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New panel on aging outlines long-term goals

In her mind, she's still a young woman, playing with siblings and falling in love for the first time, marrying and raising children of her own. But in real life, she's old and frail, dependent on others and largely ignored by her caretakers.

And the woman in the video has only one request: See me.

The powerful, eight-minute video helped launch the first meeting of the state's new Commission on Aging, created in this year's legislative session to address issues stemming from Utah's rapidly growing senior population.

Commission members, executive director Maureen Henry said, should keep the woman's story in mind as they go forward with their mission.

"Our task is not to fix all the problems of the elderly at the moment," Henry said. "Our task is to look into the future, use what's happening today as a database and try to make sure that the folks who are currently young mothers are going to get the best older moments in their life that they can get."

Rep. Patricia Jones, D-Cottonwood Heights, sponsored the legislation that created the Commission on Aging. The task was surprisingly difficult, Jones said Friday, and the commission faces increased pressure because of it.

"What I would like to see this commission come up with . . . is significant and substantial and meaningful possible legislation and possible policies that have to do with some of our seniors."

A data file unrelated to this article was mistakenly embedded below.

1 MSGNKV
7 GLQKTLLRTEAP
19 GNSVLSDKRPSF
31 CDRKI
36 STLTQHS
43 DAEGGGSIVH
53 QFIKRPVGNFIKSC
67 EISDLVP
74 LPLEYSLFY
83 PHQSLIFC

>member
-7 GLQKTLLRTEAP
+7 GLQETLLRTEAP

The 20-member commission is made up of representatives from all sectors, including the state departments of health, human services and Workforce Services, local agencies on aging, public safety, higher education and advocacy groups.

Former Utah first lady Norma Matheson, a longtime advocate for the senior community, is the group's honorary chairwoman.

"All of you in this room, I think, have the same desire, and that is to really do something," Matheson said Friday. "To really bring to the fore the dramatic changes that are happening in our aging population."

As it moves forward, special committees will be formed to address specific issues such as economic security, caregiver support, healthy aging, Medicare/Medicaid, transportation, workforce issues, legal issues and education.

Utah is the sixth fastest growing state in the nation in terms of its 65 and older population and is tied for second in terms of life expectancy.


E-mail: awelling@desnews.com